I have such a desire to stay, to be a part of this group, to speak Farsi. At the same time I also want to hold my old friends closer as –to plagiarise a kindred – there IS something sad about being disconnected in space from people you care about.
With this mixture of connection and longing as I return home I try to find the words to explain how this day felt – a narrative doesn’t seem to do it justice. How can you capture such feelings in words?
The only thing that comes to mind is that this day and the feeling of such precious shared moments is a new reference point in my experience.
It’s a day against which precious others will be compared.
Sunday, 3 June 2007
I know, I know, SUCH a stereotype…but please do not crucify for this parochialism, I just never know how to answer the question of ‘what is a typical Australian meal?’. Laksa? Kebab? Sushi? Pasta? Curry? I have no idea. BUT last summer I cooked a lamb roast with my Ma and thought that I’d give it a bash so that I had something to write home about…
As an aside, speaking of stereotypes (or should I write ‘shame’), I was in the beauty parlor in
‘But then why do you have an ‘Australian Princess’?’
[I almost drop my glass of tea. No, please lord, say it isn’t so…]
‘I saw a show on satellite TV all about how you choose your Princess. Ohhhh I just luhve it. Really. What does she do in
‘Ah no, no, no that is a reality TV show – you know like the Bachelor or Big Brother. It’s not real. She’s not a real princess.’
[The look of disappointment is palpable.]
‘Oh…so it’s like a Miss Universe title?’
‘Yes, yes – exactly! Just as Miss Universe doesn’t actually have any power in the universe, Australian Princess doesn’t actually have any power in
[And at this point in time I wished that I wasn't actually Australian.]
‘Oh, okay so it is not about the government of
‘No, not really – it’s not really my favourite show..’.
‘But you like All Saints, yes?’
So friends, cooking a lamb roast and pavlova is the least of our worries.
Back to the roast. First the meat.
As the glass door clicks behind me at the butcher’s, tumble weed blows across the floor and the piano man in his sleeve protectors and braces stops playing. I stand a little dumbstruck while my trusty side kick (Shadi’s mum) shuffles over to the fish counter. I eyeball the butcher, so he cannot see my fear.
My trusty side kick has arranged for some fish for lunch and is waiting for it to be cleaned. Now it is my turn with the lamb. I look to the butcher, wink at my side-kick and with the total confidence of the ill informed, I point to my shoulder and say ‘lamb’. My side kick backs me up on this and says something to the butcher in Persian. We all smile, and I am proud for another successful effort in cross-cultural communication…
The butcher with a spring in his step walks to the glass counter and returns with the loyalty of a cat leaving its kill on the verandah. I look at him, smile and then look at his hands.
Nope, he is not holding anything that looks like a lamb shoulder in
Rather he holds up what can only be described as a thin sheet of meat.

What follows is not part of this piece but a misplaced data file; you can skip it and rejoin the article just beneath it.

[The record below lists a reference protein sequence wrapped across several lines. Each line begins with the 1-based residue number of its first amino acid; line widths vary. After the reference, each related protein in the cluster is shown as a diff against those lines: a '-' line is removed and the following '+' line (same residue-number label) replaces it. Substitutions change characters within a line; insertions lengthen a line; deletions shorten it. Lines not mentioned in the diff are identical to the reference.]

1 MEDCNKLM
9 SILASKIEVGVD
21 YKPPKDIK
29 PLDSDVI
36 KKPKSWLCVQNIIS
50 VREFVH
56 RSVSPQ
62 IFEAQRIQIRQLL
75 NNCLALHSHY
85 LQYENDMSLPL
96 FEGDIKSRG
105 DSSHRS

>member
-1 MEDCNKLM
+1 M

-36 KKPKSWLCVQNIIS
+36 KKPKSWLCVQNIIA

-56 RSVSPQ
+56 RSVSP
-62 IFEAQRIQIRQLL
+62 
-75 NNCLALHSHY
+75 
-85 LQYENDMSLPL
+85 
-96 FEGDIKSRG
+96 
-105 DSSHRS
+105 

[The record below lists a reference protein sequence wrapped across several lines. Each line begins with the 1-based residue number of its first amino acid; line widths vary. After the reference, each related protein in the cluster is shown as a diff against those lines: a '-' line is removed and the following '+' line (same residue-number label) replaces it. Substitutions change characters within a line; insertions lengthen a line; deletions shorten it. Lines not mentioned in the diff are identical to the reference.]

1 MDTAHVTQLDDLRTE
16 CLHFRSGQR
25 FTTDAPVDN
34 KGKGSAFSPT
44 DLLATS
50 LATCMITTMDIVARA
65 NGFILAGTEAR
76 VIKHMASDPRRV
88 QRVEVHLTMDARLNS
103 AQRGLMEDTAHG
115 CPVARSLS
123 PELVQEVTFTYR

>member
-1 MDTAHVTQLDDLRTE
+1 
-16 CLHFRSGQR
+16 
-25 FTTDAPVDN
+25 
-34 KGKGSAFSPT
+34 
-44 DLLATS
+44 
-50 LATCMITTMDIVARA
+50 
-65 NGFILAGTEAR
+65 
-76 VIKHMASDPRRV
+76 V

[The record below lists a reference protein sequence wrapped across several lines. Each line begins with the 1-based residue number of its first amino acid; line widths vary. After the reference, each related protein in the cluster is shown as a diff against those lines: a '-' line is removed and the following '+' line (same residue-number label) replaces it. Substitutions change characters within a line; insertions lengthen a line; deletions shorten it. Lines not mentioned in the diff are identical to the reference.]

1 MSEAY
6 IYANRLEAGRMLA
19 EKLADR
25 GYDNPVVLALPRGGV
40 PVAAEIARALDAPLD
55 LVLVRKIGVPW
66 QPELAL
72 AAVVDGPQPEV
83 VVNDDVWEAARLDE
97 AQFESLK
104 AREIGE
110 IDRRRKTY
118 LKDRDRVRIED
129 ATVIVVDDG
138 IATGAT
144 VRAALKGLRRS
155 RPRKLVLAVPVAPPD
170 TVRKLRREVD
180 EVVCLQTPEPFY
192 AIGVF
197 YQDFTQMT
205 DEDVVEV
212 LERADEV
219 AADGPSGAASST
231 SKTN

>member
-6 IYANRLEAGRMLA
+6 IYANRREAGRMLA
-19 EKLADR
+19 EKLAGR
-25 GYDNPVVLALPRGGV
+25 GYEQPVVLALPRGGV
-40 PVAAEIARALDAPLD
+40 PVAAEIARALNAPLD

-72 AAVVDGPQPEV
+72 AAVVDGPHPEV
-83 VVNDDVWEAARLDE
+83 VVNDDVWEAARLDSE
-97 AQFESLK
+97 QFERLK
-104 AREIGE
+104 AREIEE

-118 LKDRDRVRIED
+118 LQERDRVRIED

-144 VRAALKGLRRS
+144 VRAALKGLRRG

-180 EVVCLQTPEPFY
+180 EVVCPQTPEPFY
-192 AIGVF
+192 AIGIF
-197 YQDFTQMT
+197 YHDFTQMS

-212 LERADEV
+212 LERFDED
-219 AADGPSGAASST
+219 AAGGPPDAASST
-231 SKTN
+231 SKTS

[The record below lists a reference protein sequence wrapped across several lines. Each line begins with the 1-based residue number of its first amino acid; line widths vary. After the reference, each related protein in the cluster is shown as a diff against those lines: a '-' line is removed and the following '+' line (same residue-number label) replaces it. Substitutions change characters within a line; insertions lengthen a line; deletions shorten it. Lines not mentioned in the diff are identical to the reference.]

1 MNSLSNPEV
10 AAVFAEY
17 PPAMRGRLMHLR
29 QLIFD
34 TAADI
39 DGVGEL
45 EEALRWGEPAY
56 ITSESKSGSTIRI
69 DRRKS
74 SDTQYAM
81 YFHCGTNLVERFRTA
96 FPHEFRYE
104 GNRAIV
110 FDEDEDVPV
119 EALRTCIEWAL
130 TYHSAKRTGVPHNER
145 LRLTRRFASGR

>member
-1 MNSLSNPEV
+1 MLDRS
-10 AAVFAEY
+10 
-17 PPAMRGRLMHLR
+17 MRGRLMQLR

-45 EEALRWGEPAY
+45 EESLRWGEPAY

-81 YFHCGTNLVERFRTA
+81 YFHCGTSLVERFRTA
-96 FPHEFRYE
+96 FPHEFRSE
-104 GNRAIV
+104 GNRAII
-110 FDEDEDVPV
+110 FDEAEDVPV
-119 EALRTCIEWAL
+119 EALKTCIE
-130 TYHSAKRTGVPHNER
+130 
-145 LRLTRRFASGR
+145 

Where did it all go wrong?! Everyone is confused. ‘Yes, yes. This is shoulder.’ They have given me exactly what I asked for, the communication was clear – and somehow it was not what I wanted.
How the hell can this be a shoulder? I look a little closer. Yup there is definitely a socket joint there. And yes, this piece of flesh would sit nicely on a shoulder like a sort of macabre piece of body amour or ornamental lapel.
No misunderstanding, that is definitely a shoulder, but not as I know it.
I stumble a ‘different in
Next: the rosemary.
Rosemary is not really used in cooking here. Instead it is used to grow hedges.
So on the way home from the butcher with the windows down, my side-kick and I roam the streets of
As we leave the shopping centre I see something out of the corner of my eye. It is covered in mud and hiding next to a foot path. But yes, it is rosemary. Holding my no-body-in-here-tunic close, and tying my hijab into the ‘let’s get down to business fold’ I jump across the ditch and start tearing at the rosemary like a madwoman.
After making the pavlova with a hand rotary beater, I run my little red hands under cold water while Shadi’s dad is cursing me for not showing him how to make the pavlova and save my hands from this red tenderness. He then declares that he will watch me cook so he can help. I smile, thank him and then start to wash the rosemary.
Shadi’s dad asks me where I got the rosemary from, since it’s not sold in the shops.
What do I say?! I feel like a thief. I AM a thief! I return Iranian hospitality by stealing their resources, adding a little bit of processing to it and then return it to them as a benevolent gift or fair deal…
All I can do is confess. I hold it in front of me: ‘I stole it.’
[Okay, that was painless enough].
‘Ruby, please tell me. What is the meaning of stole?’
[Oh please. That’s a tough one. Really how do you explain it with a limited vocabulary. I thought I could try a Biblical/Koranic reference, but then –
I hold up one finger: ‘finger’. [Mansour nods, ‘Yes, finger. I understand.’]
Holding my palm in front of him and count from one to five in Persian, pointing at each finger in turn: ‘Yek, do, seh, chahar, panj’
I pick up the rosemary in my fist: ‘Five-finger-discount.’
Mansour looks at me, looks at my hand, looks at my smile and then laughs and slaps me on the back so hard I’m winded.
‘I understand. Five finger discount! Very good. Very good.’
As the bones of the roast lay bare and the soft, flat pavlova that looks like a gift from the invisible pavlova cow has been worshipped and renamed ‘Iranian Pavlova’ and 'five-finger-discount' has been translated into Persian, I stumble off to bed a very happy soul.